Sunday, April 11, 2010
Over at Above the Law, Elie Mystal will be reporting during the next few days about his impressions of the recently concluded "Future of Education" conference co-sponsored by Harvard and New York Law School. In his first post entitled "Corporate Counsel Puts Fear Of God Into Legal Educators (And You Should Be Worried Too)," he reports that United Technologies General Counsel Paul Beach and USC Professor of Law and Economics Gillian Hadfield were pretty brusque in their criticism of the failure of law schools to adequately prepare students for practice. Among the quotes Elie noted from the "Apocalypse Now" session on Friday:
'We don’t allow first or second year associates to work on any of our matters without special permission, because they’re worthless.'
'As [UT General Counsel] Paul said, graduating 3L students are worthless. They’re really, really awful.'
Mr. Beach suggested that law schools would ultimately pay the price for client dissatisfaction by having to lower their overhead:
[Beach] noted that the money which fuels the law school business model (and high law faculty salaries) 'doesn’t come from law firms or lawyers.' The clear message was that clients are looking to drive down costs and that pressure will eventually show up in the bank accounts of faculty.
According to Mystal, panelists warned law school educators that additional pressure to "get small" would come from off-shoring legal work as well as the need to weed out law students "that don't want to be there."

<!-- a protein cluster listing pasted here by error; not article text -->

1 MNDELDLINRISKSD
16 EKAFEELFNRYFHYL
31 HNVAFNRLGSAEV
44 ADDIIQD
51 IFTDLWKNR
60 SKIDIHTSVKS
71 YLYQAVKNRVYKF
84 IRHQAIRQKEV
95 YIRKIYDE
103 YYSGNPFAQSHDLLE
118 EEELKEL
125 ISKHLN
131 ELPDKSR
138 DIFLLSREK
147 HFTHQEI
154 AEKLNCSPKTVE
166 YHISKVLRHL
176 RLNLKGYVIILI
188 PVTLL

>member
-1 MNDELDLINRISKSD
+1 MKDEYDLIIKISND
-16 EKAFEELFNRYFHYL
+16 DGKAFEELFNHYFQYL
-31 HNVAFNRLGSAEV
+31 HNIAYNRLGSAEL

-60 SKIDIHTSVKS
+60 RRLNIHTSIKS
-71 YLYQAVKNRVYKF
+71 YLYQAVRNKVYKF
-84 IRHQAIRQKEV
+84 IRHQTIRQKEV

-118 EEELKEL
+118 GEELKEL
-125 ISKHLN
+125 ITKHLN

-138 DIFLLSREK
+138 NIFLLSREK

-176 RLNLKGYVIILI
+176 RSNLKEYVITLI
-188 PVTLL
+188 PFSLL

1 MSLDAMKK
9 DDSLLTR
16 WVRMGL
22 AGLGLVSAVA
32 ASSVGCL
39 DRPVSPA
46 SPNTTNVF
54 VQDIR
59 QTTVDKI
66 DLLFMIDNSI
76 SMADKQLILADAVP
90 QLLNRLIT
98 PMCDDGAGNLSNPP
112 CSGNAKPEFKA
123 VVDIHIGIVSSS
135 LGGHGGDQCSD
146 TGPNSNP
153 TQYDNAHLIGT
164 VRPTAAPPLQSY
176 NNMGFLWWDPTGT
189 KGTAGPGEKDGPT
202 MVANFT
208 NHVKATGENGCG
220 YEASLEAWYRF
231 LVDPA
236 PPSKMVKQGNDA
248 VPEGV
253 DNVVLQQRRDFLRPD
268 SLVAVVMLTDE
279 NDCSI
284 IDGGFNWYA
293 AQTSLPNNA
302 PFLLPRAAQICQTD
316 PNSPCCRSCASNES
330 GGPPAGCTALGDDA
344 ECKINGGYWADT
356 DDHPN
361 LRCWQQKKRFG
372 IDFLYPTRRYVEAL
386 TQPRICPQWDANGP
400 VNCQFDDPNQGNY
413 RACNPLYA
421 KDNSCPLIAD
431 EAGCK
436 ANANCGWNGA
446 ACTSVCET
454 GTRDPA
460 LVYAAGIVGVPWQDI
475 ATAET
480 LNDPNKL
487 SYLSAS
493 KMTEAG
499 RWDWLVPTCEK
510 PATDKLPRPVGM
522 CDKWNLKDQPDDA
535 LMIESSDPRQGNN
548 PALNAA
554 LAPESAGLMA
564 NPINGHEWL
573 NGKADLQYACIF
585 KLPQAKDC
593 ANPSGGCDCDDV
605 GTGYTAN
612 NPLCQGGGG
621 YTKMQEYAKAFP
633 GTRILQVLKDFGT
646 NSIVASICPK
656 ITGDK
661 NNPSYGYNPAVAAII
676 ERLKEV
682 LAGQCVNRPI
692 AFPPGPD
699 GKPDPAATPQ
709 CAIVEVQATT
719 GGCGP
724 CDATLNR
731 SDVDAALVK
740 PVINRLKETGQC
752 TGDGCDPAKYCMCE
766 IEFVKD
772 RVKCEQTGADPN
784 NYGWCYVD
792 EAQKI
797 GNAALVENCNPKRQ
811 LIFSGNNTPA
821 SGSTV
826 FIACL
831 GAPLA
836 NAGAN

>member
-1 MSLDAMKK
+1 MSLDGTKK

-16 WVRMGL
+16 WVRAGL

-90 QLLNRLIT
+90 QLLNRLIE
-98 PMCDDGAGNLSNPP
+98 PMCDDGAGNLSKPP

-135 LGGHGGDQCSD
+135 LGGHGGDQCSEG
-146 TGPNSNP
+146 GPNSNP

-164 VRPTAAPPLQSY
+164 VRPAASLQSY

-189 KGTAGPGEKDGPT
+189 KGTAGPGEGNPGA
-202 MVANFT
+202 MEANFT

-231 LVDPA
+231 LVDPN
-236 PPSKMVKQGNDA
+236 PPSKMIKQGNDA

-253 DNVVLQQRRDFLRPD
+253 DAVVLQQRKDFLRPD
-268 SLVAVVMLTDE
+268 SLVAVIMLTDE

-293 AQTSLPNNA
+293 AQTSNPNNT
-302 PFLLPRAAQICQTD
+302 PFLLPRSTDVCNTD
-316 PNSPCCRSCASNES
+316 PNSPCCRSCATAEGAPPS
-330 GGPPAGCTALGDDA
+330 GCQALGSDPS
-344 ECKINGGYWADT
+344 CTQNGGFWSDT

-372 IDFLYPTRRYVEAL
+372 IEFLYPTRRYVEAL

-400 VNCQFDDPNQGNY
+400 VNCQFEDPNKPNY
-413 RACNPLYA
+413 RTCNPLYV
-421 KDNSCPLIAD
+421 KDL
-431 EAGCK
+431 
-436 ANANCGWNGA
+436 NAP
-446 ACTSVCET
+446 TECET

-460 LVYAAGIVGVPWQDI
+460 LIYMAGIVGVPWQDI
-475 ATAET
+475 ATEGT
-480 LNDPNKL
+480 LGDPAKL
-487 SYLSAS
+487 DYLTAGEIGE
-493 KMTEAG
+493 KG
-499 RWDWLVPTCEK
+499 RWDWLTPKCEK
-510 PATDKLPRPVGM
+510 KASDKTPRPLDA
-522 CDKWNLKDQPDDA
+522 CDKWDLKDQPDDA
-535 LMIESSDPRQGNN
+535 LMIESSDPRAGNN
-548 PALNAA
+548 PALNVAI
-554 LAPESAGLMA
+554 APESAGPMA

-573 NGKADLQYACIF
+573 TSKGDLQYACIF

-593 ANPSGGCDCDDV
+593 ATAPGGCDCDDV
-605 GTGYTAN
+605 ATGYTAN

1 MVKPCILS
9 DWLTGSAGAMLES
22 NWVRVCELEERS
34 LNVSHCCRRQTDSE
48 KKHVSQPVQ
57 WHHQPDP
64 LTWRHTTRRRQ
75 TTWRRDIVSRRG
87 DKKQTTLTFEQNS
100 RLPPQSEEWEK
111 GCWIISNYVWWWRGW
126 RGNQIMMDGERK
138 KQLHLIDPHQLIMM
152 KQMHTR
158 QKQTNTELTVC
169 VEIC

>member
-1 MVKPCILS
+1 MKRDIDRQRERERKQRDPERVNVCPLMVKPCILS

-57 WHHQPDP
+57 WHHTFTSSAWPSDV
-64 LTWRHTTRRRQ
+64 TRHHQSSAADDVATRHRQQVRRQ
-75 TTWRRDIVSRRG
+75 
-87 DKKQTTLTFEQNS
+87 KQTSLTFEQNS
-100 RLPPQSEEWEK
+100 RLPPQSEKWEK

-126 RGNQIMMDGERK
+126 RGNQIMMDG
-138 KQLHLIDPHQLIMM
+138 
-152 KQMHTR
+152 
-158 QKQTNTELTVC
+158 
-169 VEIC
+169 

These are provocative statements and that's undoubtedly the point; to force legal educators to think about the moral and practical implications of graduating law students burdened with heavy debt who face an uncertain and ferociously competitive job market (at least in the near term).
Prescient genius that I am, last summer I organized a panel discussion for the 2010 biennial Legal Writing Institute Conference this June on Marco Island, Florida, that will ask a group of employers representing a variety of backgrounds (small firms, large firms, public service, etc.) what skills they want from graduating law students. Among the panelists who signed-up early on is the new in-coming ABA President Stephen Zack who will either participate himself or send another representative from his firm Boies, Schiller. Either way, it'll be a very interesting and timely discussion that we'll report on here at the conclusion of the conference.
Stay tuned, loyal readers.
I am the scholarship dude.